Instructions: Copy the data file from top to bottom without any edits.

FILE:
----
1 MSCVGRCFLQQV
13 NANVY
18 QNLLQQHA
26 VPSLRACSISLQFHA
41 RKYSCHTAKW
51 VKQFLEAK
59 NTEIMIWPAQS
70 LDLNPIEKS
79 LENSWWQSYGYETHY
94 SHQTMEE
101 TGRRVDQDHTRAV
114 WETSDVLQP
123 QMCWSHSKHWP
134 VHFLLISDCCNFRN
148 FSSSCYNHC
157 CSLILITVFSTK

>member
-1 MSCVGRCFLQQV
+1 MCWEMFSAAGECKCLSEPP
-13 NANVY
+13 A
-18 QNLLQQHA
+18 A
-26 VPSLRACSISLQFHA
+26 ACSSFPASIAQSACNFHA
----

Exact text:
1 MSCVGRCFLQQV
13 NANVY
18 QNLLQQHA
26 VPSLRACSISLQFHA
41 RKYSCHTAKW
51 VKQFLEAK
59 NTEIMIWPAQS
70 LDLNPIEKS
79 LENSWWQSYGYETHY
94 SHQTMEE
101 TGRRVDQDHTRAV
114 WETSDVLQP
123 QMCWSHSKHWP
134 VHFLLISDCCNFRN
148 FSSSCYNHC
157 CSLILITVFSTK

>member
-1 MSCVGRCFLQQV
+1 MCWEMFSAAGECKCLSEPP
-13 NANVY
+13 A
-18 QNLLQQHA
+18 A
-26 VPSLRACSISLQFHA
+26 ACSSFPASIAQSACNFHA